Pet food and treat trends

There are a few important aspects to keep in mind when looking to boost sales for your pet food and treat business.

Dog paws standing in front of food bowl filled with kibble.
Photo by Matty Coulton for Gentle Dog Trainers via

According to the 2021-2022 National Pet Owners Survey conducted by the American Pet Products Association (APPA), 70% of households in the U.S. own a pet, which equates to roughly 90.5 million homes. The APPA also reported that consumers spent $103.6 billion in 2020 on pets and $42 billion of that was on pet food and treats. Mintel, the world’s leading market intelligence agency, reported that pet food sales have risen 20% since 2016 and expects it to rise another 16% in the next six years. They find the pet treats segment, which includes pet food toppers, to be the key driver in this trend.

Mintel points to product development and marketing strategies that pet food and pet treat entrepreneurs can use to increase their sales. The first key to increasing pet food and treat sales is marketing the need for daily use of pet treats and toppers to maximize pet health, according to Mintel’s “Pet Food, US – 2021” report. 

A second opportunity for driving pet food sales is to emphasize that a product addresses pet health, which is the largest interest of pet consumers, according to Mintel. Gut health, specifically, “has the potential to have a big impact not only on overall pet health and wellness, but also on pet food marketing due to its connection to many different aspects of pet health, such as skin and coat health, immunity support, weight management and even calming and anxiety relief,” reports Mintel.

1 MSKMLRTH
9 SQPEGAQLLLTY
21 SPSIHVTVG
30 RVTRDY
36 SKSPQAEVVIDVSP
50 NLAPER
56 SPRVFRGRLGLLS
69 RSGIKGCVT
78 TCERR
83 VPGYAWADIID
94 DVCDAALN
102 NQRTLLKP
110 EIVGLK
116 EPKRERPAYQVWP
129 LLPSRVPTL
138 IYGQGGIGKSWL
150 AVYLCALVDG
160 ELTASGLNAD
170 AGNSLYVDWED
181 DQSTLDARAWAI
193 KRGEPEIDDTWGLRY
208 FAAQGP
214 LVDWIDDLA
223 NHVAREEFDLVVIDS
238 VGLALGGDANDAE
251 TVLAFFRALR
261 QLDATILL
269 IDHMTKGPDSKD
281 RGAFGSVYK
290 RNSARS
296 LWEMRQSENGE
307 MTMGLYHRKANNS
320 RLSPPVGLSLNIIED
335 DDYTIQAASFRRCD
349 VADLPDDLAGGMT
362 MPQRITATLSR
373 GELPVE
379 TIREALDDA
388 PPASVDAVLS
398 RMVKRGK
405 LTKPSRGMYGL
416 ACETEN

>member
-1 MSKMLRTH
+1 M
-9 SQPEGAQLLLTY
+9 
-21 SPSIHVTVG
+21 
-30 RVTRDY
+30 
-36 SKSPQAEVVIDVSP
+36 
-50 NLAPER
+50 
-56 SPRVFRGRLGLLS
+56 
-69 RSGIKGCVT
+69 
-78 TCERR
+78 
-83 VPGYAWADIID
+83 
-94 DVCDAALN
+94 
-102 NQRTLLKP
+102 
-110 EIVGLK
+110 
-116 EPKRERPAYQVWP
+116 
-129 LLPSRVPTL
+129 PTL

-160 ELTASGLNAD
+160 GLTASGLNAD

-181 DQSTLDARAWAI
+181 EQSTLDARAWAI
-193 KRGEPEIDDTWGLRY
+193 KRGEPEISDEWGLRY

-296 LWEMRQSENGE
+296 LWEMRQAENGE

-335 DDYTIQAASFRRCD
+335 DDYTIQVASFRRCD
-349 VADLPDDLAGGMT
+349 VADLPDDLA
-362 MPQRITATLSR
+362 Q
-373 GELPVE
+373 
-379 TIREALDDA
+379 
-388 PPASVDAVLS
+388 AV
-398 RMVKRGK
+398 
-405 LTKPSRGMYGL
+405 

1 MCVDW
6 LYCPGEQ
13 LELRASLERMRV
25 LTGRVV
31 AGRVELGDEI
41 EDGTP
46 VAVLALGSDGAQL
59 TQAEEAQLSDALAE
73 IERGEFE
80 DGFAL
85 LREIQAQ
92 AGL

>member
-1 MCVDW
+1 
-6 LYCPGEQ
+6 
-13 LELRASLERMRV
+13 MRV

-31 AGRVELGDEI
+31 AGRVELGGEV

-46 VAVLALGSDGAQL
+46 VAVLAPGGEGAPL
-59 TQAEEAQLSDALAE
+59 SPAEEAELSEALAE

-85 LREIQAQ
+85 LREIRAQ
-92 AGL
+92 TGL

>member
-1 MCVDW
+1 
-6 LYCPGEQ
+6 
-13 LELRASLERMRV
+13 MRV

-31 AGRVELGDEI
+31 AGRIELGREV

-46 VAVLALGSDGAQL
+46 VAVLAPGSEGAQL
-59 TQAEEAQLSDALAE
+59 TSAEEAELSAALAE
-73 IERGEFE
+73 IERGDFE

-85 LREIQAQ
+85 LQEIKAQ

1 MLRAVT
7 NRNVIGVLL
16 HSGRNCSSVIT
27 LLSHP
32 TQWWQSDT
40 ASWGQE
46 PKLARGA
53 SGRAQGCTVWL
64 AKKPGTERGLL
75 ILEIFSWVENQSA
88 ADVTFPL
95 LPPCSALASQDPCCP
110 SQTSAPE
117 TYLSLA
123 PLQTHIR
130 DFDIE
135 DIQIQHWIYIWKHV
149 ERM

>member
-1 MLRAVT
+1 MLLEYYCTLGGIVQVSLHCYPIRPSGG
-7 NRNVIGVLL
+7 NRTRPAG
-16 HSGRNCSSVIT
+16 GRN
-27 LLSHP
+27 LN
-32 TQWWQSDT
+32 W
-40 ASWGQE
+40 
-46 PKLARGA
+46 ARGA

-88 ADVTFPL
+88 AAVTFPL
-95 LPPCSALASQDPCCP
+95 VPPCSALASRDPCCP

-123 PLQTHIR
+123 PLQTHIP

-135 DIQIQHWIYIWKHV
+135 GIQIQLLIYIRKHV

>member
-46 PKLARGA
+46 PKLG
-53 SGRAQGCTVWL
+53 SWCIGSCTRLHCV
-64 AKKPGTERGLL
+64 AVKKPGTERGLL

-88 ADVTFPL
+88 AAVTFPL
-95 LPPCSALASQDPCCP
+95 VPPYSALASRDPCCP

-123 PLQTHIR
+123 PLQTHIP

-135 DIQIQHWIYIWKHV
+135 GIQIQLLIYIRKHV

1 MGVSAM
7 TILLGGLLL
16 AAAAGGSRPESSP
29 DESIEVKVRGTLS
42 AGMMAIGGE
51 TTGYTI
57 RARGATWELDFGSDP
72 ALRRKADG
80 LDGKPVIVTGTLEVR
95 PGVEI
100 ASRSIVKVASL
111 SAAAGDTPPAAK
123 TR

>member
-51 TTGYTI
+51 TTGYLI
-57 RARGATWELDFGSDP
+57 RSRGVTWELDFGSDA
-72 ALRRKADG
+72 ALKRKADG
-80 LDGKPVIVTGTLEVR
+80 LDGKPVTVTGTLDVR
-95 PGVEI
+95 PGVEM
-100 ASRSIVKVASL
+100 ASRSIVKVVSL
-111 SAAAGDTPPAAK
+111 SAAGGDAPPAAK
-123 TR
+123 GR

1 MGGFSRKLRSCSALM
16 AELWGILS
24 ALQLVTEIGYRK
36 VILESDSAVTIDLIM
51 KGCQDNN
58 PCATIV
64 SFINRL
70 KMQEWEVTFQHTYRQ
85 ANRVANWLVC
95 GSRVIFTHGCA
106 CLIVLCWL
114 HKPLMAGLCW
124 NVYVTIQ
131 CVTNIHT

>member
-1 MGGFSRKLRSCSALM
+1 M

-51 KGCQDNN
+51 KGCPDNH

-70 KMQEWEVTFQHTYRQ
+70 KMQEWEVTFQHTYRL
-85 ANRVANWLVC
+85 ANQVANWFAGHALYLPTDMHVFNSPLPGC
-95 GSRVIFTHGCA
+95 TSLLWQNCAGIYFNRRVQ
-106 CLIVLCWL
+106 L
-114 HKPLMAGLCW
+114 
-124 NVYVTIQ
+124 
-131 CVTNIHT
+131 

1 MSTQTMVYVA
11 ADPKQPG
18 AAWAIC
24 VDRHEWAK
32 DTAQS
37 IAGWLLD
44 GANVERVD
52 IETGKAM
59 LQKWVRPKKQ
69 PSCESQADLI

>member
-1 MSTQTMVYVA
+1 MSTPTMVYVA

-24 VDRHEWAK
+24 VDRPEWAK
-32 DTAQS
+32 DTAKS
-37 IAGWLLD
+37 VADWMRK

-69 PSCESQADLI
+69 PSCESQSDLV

A third opportunity that Mintel points to is attention to sustainability. “Nearly 3 in 10 pet owners say they would like to see more sustainably sourced pet foods, especially younger, highly engaged pet owners, who are poised to influence the pet food market for years to come,” reports Mintel. Avenues highlighted by Mintel for addressing sustainability are identifying the advantages of using animal byproducts as an ingredient for nutritional content and the health of the earth. A second avenue Mintel mentions is exploring alternative protein sources that utilize insects, invasive species, and plants.  Learn more about sustainability research in the next article on pet food and treats.

Michigan State University (MSU) Extension’s Product Center can guide potential food product producers in development of necessary paperwork for a process authority review (PAR) and licensing. The MSU Product Center is an organization that brings together on-campus expertise in the sectors of food, agriculture, and natural resources to help entrepreneurs define and launch innovative products. Field-based innovation counselors advise entrepreneurs on business planning, regulatory requirements, and product development needs. To access business development assistance, select the “Become a Client” button on the MSU Product Center website or call (517) 432-8750.

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